A suit is an important staple in any woman's wardrobe. There are many differences between a man's suit and a woman's suit. A woman's suit is usually more form fitting and the structure differs from a suit belonging to a man. It is possible to alter a man's suit into a woman's suit but you need to pay attention to sizing and overall fit of the garment.
Measure a pair of trousers that currently fits you. Measure from the crotch to the hemline, marking the measurement on a piece of paper as your inseam. Measure your waist.
Try on the suit trousers and pin the waist in the back to fit you. After it is pinned, mark the sides of the pinned fabric with chalk. Fold the bottom of the trousers over until you reach the desired length. Pin the trousers around the entire hem and mark with chalk. Remove the pins from the waistline, leaving just the chalk line. This will show you the approximate amount of fabric that will need to be removed from the waist.
Measure how much fabric will need to be removed from the waist. Remove the waist band in the back centre of the trousers to take in the waist. Bring the inside fabric in to the desired waist size. Cut the waist band and, using your sewing machine, sew the waist back into place.
Remove the pins from the hemline and, using a tape measure, mark with chalk the desired length of the trousers. Then make another mark 1 inch down from the desired length. Cut the material at the lowest line. Fold the material up into the trousers, making the top mark the edge. If you have an over-lock sewing machine, you can use it to hem the suit trousers without showing the thread on the outside of the trousers. You can also tack up the hem by sewing the hemline by hand.
Try on the trousers to ensure the correct fit. Make sure the hem falls correctly and that both legs are even.
Try on the suit jacket and start by pinning up the arm length. Mark the length with chalk as well. If the shoulders are a little bulky, you can bring in the shoulder instead, which will shorten the arm length. Mark the shoulders with chalk if they need to be taken in. Pin in the sides of the jacket to the desired fit and mark with chalk. Decide if any buttons need to be moved or readjusted and mark those spots as well.
Open the inside lining to get to the outer fabric. Start by taking in the jacket and using your machine to sew everything closed. Try on the jacket to ensure a good fit before sewing the lining back together. Cut any excess material to avoid bulkiness.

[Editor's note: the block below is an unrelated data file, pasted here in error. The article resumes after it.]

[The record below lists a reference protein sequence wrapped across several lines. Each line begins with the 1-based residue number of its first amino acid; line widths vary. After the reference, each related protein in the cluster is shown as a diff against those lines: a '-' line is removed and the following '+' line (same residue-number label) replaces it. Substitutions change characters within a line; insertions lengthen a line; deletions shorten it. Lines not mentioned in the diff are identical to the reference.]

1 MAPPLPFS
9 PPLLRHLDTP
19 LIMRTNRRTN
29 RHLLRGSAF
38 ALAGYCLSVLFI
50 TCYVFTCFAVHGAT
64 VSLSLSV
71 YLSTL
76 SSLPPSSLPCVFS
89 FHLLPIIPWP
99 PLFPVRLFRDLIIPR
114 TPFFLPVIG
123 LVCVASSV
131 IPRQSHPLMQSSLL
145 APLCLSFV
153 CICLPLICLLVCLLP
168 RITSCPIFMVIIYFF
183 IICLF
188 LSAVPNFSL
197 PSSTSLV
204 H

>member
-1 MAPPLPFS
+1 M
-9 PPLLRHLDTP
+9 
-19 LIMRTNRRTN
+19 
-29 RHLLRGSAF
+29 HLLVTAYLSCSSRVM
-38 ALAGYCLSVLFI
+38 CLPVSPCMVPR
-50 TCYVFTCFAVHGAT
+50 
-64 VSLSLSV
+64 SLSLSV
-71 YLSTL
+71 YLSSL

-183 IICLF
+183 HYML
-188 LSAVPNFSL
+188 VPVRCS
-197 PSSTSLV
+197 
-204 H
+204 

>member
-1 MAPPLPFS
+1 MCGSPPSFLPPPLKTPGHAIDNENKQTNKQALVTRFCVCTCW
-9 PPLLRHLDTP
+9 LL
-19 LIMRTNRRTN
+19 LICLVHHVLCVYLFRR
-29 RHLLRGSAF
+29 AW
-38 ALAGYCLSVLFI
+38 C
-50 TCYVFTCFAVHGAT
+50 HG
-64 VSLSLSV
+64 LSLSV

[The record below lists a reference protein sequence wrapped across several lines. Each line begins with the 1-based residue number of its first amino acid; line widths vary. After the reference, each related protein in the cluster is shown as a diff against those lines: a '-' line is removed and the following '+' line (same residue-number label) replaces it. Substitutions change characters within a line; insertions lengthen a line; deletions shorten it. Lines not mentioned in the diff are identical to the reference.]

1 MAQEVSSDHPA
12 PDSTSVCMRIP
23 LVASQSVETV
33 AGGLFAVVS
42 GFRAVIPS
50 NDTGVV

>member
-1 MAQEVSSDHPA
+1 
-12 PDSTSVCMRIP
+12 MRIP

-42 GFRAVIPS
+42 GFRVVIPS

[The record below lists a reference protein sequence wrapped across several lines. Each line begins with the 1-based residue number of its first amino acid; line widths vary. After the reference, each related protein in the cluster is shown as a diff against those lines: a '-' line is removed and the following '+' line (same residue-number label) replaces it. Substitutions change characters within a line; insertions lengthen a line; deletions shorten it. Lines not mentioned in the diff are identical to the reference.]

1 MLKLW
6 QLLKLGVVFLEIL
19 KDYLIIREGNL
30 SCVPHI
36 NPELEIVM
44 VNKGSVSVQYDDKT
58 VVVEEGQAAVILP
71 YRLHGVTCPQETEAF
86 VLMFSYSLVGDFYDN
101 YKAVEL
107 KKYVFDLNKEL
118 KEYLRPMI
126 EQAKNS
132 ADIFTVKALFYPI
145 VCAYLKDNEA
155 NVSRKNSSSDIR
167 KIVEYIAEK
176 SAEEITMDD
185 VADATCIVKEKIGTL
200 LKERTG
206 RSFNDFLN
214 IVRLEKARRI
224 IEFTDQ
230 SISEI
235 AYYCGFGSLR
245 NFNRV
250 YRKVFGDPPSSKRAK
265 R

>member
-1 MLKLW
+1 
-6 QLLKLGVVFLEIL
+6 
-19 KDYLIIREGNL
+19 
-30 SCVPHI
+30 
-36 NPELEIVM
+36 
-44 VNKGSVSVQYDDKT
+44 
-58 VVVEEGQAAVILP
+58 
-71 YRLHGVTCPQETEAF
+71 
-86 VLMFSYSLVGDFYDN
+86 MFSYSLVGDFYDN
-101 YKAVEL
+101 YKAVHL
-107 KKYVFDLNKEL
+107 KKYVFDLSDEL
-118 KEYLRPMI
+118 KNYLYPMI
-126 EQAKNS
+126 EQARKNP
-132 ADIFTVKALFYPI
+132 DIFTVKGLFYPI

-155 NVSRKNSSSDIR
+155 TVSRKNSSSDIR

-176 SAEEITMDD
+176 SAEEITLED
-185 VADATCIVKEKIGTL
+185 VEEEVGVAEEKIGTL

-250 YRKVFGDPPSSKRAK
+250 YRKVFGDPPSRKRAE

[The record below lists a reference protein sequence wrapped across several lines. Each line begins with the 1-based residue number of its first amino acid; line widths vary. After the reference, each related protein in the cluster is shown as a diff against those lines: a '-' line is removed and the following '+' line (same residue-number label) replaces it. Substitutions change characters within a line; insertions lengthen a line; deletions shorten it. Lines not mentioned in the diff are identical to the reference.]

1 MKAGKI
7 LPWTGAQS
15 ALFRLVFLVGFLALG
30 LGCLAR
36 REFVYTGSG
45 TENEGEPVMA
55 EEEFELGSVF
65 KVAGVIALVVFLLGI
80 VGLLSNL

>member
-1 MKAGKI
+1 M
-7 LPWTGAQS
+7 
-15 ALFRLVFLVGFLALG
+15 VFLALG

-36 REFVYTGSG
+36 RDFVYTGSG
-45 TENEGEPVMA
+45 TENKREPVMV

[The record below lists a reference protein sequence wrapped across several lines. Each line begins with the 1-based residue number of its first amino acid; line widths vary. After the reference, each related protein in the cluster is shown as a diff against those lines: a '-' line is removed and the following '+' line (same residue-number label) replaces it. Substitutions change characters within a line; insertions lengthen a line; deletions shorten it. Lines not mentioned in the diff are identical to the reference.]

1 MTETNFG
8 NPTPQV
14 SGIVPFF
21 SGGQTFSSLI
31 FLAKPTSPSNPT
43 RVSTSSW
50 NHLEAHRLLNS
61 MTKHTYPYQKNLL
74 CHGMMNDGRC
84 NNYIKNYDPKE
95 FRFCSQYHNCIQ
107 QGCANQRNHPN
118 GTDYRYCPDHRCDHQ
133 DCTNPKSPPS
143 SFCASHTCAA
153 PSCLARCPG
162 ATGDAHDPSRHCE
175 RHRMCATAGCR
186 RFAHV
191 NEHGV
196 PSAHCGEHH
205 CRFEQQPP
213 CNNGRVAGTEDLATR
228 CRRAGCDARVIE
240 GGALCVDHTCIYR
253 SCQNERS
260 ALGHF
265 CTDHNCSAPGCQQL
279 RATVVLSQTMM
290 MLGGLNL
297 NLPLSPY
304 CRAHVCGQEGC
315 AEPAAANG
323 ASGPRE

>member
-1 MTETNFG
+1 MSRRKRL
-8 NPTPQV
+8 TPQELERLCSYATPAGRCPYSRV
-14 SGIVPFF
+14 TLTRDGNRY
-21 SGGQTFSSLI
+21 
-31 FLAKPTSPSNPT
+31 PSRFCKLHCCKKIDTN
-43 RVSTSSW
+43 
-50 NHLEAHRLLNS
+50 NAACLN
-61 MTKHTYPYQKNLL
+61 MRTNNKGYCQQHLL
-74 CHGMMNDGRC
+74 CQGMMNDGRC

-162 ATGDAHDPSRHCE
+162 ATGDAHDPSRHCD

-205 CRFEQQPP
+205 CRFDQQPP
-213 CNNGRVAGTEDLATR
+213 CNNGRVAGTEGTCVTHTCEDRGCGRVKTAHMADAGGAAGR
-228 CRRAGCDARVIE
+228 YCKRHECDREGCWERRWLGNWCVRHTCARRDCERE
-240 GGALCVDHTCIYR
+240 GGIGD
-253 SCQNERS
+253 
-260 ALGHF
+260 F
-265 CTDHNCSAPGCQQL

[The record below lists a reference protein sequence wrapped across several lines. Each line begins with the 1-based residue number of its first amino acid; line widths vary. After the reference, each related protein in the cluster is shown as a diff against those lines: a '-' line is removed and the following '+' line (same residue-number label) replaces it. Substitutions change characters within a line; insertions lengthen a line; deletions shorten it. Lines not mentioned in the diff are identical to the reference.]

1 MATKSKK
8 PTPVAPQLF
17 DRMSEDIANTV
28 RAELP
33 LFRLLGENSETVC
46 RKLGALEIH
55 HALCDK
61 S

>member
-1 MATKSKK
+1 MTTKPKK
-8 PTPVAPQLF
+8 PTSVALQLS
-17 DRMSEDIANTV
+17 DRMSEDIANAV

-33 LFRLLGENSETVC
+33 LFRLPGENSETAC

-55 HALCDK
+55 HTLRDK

Turn the jacket inside out to shorten the sleeves. If the shoulders need to be taken in, take the length of the sleeves up into the shoulder as well. If the shoulder is fine, open up the lining on the bottom of the sleeves and take in the fabric that way. After finishing one sleeve, try it on to ensure a perfect fit.
Hem up the bottom of the jacket by opening up the lining and removing fabric. Make sure to keep the shape of the jacket and sew the shortened jacket back together. Reconnect the lining to the hem of the jacket.
Make any final adjustments to the suit. This includes moving buttons around, adding buttons and opening up pockets. Try on the suit as a whole and make sure the fit is exactly what you are looking for.
You may want to ask for help with pinning for alterations. This allows you to pay attention to the fit while someone else pins the garment for you. Accurately measure your waist and chest and double check the measurements with the pinned suit.
Avoid taking in too much fabric, as it is always easier to take something in further. Pay attention to the original shape of the jacket and try to follow that to avoid unevenness.
Tips and warnings
- You may want to ask for help with pinning for alterations. This allows you to pay attention to the fit while someone else pins the garment for you.
- Accurately measure your waist and chest and double check the measurements with the pinned suit.
- Avoid taking in too much fabric, as it is always easier to take something in further.
- Pay attention to the original shape of the jacket and try to follow that to avoid unevenness.